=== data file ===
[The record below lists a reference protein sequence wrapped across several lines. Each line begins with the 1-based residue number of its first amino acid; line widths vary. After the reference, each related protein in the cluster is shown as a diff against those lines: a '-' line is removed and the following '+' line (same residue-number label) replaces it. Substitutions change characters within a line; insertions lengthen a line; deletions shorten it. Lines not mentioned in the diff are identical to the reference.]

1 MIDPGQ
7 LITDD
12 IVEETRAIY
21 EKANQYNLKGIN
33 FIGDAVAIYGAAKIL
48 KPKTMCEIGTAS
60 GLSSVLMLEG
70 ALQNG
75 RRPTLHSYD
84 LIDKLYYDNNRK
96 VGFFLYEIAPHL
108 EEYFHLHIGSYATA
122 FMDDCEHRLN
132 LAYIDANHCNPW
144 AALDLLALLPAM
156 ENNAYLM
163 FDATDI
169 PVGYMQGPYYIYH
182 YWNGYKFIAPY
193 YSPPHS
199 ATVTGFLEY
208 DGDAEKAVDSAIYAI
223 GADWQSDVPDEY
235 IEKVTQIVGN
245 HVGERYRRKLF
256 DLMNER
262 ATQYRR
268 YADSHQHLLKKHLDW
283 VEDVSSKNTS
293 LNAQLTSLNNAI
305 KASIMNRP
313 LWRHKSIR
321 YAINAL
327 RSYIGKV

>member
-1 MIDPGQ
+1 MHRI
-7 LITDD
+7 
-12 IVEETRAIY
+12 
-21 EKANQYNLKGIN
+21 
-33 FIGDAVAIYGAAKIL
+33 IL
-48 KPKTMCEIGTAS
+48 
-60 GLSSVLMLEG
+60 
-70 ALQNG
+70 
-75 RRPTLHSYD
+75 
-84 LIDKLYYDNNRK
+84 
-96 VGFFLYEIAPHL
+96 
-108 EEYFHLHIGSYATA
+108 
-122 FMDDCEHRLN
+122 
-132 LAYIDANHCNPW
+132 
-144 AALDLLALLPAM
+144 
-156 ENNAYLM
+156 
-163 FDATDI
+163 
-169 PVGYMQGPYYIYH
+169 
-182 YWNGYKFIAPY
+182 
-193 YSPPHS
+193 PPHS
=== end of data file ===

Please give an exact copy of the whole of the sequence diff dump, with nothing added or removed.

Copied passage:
[The record below lists a reference protein sequence wrapped across several lines. Each line begins with the 1-based residue number of its first amino acid; line widths vary. After the reference, each related protein in the cluster is shown as a diff against those lines: a '-' line is removed and the following '+' line (same residue-number label) replaces it. Substitutions change characters within a line; insertions lengthen a line; deletions shorten it. Lines not mentioned in the diff are identical to the reference.]

1 MIDPGQ
7 LITDD
12 IVEETRAIY
21 EKANQYNLKGIN
33 FIGDAVAIYGAAKIL
48 KPKTMCEIGTAS
60 GLSSVLMLEG
70 ALQNG
75 RRPTLHSYD
84 LIDKLYYDNNRK
96 VGFFLYEIAPHL
108 EEYFHLHIGSYATA
122 FMDDCEHRLN
132 LAYIDANHCNPW
144 AALDLLALLPAM
156 ENNAYLM
163 FDATDI
169 PVGYMQGPYYIYH
182 YWNGYKFIAPY
193 YSPPHS
199 ATVTGFLEY
208 DGDAEKAVDSAIYAI
223 GADWQSDVPDEY
235 IEKVTQIVGN
245 HVGERYRRKLF
256 DLMNER
262 ATQYRR
268 YADSHQHLLKKHLDW
283 VEDVSSKNTS
293 LNAQLTSLNNAI
305 KASIMNRP
313 LWRHKSIR
321 YAINAL
327 RSYIGKV

>member
-1 MIDPGQ
+1 MHRI
-7 LITDD
+7 
-12 IVEETRAIY
+12 
-21 EKANQYNLKGIN
+21 
-33 FIGDAVAIYGAAKIL
+33 IL
-48 KPKTMCEIGTAS
+48 
-60 GLSSVLMLEG
+60 
-70 ALQNG
+70 
-75 RRPTLHSYD
+75 
-84 LIDKLYYDNNRK
+84 
-96 VGFFLYEIAPHL
+96 
-108 EEYFHLHIGSYATA
+108 
-122 FMDDCEHRLN
+122 
-132 LAYIDANHCNPW
+132 
-144 AALDLLALLPAM
+144 
-156 ENNAYLM
+156 
-163 FDATDI
+163 
-169 PVGYMQGPYYIYH
+169 
-182 YWNGYKFIAPY
+182 
-193 YSPPHS
+193 PPHS